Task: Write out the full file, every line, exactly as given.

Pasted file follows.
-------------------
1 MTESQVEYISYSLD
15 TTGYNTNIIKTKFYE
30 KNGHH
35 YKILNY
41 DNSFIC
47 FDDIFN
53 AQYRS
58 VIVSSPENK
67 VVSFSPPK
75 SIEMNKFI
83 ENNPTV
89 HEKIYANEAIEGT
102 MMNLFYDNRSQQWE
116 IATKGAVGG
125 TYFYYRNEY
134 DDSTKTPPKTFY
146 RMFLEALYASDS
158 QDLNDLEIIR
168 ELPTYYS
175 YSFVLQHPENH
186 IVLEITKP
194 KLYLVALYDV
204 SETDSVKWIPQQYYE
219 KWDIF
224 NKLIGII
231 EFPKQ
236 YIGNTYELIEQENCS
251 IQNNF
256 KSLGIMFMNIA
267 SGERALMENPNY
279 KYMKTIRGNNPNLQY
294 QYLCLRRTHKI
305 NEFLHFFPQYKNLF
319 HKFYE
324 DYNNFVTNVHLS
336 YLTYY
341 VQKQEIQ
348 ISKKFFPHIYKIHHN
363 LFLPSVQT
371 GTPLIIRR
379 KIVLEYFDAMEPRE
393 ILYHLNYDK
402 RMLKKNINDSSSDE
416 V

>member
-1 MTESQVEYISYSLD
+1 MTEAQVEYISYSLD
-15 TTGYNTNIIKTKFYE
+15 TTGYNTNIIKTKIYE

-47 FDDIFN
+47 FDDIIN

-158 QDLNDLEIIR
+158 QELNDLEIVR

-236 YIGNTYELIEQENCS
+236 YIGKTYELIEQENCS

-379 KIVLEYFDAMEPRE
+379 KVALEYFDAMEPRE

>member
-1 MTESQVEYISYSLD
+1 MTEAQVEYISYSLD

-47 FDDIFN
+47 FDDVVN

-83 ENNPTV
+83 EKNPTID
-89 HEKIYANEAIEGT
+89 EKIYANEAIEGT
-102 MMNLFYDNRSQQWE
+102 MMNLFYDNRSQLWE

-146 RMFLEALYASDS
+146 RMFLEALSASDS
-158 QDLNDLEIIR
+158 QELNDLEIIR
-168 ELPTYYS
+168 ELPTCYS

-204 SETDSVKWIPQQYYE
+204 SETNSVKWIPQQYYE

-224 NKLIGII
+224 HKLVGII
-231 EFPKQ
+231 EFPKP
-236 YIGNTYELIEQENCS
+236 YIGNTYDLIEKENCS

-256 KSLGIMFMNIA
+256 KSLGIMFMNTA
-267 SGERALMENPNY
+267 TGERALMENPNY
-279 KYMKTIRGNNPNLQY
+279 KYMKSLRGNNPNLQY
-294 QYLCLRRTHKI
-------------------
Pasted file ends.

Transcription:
1 MTESQVEYISYSLD
15 TTGYNTNIIKTKFYE
30 KNGHH
35 YKILNY
41 DNSFIC
47 FDDIFN
53 AQYRS
58 VIVSSPENK
67 VVSFSPPK
75 SIEMNKFI
83 ENNPTV
89 HEKIYANEAIEGT
102 MMNLFYDNRSQQWE
116 IATKGAVGG
125 TYFYYRNEY
134 DDSTKTPPKTFY
146 RMFLEALYASDS
158 QDLNDLEIIR
168 ELPTYYS
175 YSFVLQHPENH
186 IVLEITKP
194 KLYLVALYDV
204 SETDSVKWIPQQYYE
219 KWDIF
224 NKLIGII
231 EFPKQ
236 YIGNTYELIEQENCS
251 IQNNF
256 KSLGIMFMNIA
267 SGERALMENPNY
279 KYMKTIRGNNPNLQY
294 QYLCLRRTHKI
305 NEFLHFFPQYKNLF
319 HKFYE
324 DYNNFVTNVHLS
336 YLTYY
341 VQKQEIQ
348 ISKKFFPHIYKIHHN
363 LFLPSVQT
371 GTPLIIRR
379 KIVLEYFDAMEPRE
393 ILYHLNYDK
402 RMLKKNINDSSSDE
416 V

>member
-1 MTESQVEYISYSLD
+1 MTEAQVEYISYSLD
-15 TTGYNTNIIKTKFYE
+15 TTGYNTNIIKTKIYE

-47 FDDIFN
+47 FDDIIN

-158 QDLNDLEIIR
+158 QELNDLEIVR

-236 YIGNTYELIEQENCS
+236 YIGKTYELIEQENCS

-379 KIVLEYFDAMEPRE
+379 KVALEYFDAMEPRE

>member
-1 MTESQVEYISYSLD
+1 MTEAQVEYISYSLD

-47 FDDIFN
+47 FDDVVN

-83 ENNPTV
+83 EKNPTID
-89 HEKIYANEAIEGT
+89 EKIYANEAIEGT
-102 MMNLFYDNRSQQWE
+102 MMNLFYDNRSQLWE

-146 RMFLEALYASDS
+146 RMFLEALSASDS
-158 QDLNDLEIIR
+158 QELNDLEIIR
-168 ELPTYYS
+168 ELPTCYS

-204 SETDSVKWIPQQYYE
+204 SETNSVKWIPQQYYE

-224 NKLIGII
+224 HKLVGII
-231 EFPKQ
+231 EFPKP
-236 YIGNTYELIEQENCS
+236 YIGNTYDLIEKENCS

-256 KSLGIMFMNIA
+256 KSLGIMFMNTA
-267 SGERALMENPNY
+267 TGERALMENPNY
-279 KYMKTIRGNNPNLQY
+279 KYMKSLRGNNPNLQY
-294 QYLCLRRTHKI